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PPA: Rebranding Africa by Curating the Continent’s Positive Developments

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Western Media’s Biased Coverage of Kenya

Before moving back to Kenya in 2011, I wrestled with irrational fears about the safety and cleanliness of the country, in addition to questions regarding the economic environment, more specifically on whether I would be able to find a good job that would help justify my reason for leaving what my distant relatives call, “the land of the milk and honey,” aka the United States.

Although I had visited Kenya numerous times since we moved abroad in 1994, it had always been for a few weeks and during holiday season. I had never truly experienced what it meant to be Kenyan. What I knew about the country came from the media headlines and commercials featuring starving children unable to muster the strength to swat away the flies hovering over their faces.

Kenya was a place of great political turmoil, per CNN as described in their coverage of the 2007 elections, which were marred by post-election violence. Kenya was a land filled with disease and drought, according to mainstream media that chose to focus their resources on producing highlights of only the worst aspects of Kenyan society.

Absent from their coverage was the technology revolution taking place in the form of M-Pesa or mobile money. Missing from their reports was the fact that Kenya featured some of the world’s most beautiful natural resources and animals. Some of the world’s most beautiful flowers can be found in Kenya. Some of the world’s best tasting tea and coffee can also be found in Kenya. And I haven’t even mentioned the people.

The incredible athletes that dominate marathons all over the world. Or the passionate and ingenious youth who have proven over and over again why many technology experts call Kenya, “Silicon Savannah,” Africa’s own Silicon Valley. This is what I found when I went to Kenya as a working member of its burgeoning society. Sure, there were pockets of violence or disease or drought here and there, but the majority of my experiences were positive, and nearly all of them left me inspired to blog and post about them to friends.

That’s how www.positivepressagency.com was born. It started as a simple idea but has transformed into a calling. I wrote posts each week meant to not only entertain my friends and family back in Canada and America, but also to educate them about what mainstream media wasn’t telling them about Africa, and Kenya specifically.

The Reasoning Behind Negative News

“People in the African continent are more regarded as an abstract statistic than a patient in the U.S. or Europe.” Photo Credit: Mic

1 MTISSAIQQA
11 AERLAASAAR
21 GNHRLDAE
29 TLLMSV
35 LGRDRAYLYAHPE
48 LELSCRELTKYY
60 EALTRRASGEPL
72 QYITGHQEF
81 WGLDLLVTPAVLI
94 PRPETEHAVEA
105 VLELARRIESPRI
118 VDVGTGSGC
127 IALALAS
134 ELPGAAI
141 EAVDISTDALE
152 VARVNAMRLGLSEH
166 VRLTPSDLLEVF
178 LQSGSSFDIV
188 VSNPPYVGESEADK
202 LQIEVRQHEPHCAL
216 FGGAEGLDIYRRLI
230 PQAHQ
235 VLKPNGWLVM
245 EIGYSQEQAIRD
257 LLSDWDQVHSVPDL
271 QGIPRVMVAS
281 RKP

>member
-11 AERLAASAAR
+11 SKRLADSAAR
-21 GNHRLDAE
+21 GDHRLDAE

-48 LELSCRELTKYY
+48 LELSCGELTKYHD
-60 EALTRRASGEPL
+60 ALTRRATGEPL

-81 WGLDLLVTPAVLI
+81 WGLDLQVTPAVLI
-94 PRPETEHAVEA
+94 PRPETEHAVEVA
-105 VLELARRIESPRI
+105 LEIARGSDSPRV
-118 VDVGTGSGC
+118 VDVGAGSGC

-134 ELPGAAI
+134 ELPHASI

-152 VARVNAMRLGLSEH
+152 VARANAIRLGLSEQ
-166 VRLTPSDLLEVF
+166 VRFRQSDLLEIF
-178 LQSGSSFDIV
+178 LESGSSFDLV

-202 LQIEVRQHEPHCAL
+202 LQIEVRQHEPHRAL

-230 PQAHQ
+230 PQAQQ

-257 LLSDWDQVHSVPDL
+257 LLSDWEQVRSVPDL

News companies choose to cover negative stories rather than positive ones for various reasons, but mainly so that they won’t lose their audience. Imagine the competition news faces today in 2016. The proliferation of the internet and the rapid development of technology (Moore’s, Butter’s, Cooper’s law) has forced news companies to go to great lengths in order to compete for waning consumer attention.

Today, news programs have to compete with entertainment channels and social media platforms to engage their audiences with emotionally grabbing content. Coverage of crime, war and famine leave viewers, readers and listeners anxious, fearful and angry, often leading to them tuning in longer and more often. But at what cost?

Adverse Health Implications Caused by Negative News

Studies have shown that this type of misleading, unbalanced, and ratings-driven coverage adversely affects the mood and psychological health of audiences. Such coverage has been shown to exacerbate an individual’s personal worries and anxieties, while influencing them to view their communities and the greater world with fear, anger, and suspicion. It’s important that TV producers consider such effects when preparing and scheduling programmes containing emotively negative content.

In his book The Art of Thinking Clearly: Better Thinking, Better Decisions, Swiss author and businessman Rolf Dobelli writes: “News is toxic to your body. It constantly triggers the limbic system. Panicky stories spur the release of cascades of glucocorticoid (cortisol). This deregulates your immune system and inhibits the release of growth hormones. In other words, your body finds itself in a state of chronic stress. High glucocorticoid levels cause impaired digestion, lack of growth (cell, hair, bone), nervousness and susceptibility to infections. The other potential side-effects include fear, aggression, tunnel-vision and desensitisation.”

Furthermore, in a Huffington Post article titled What Constant Exposure to Negative News is Doing to our Mental Health, journalist Carolyn Gregoire breaks down who negative news effects and how it does so.

“On a neurological level, when we’re confronted with images of violence, we know that images or videos depicting violence are categorically different from actual violence — so we don’t process the input as threatening stimuli. However, we internalize the negative stimuli, which can affect mood and cause one to feel more negatively towards the environment more broadly.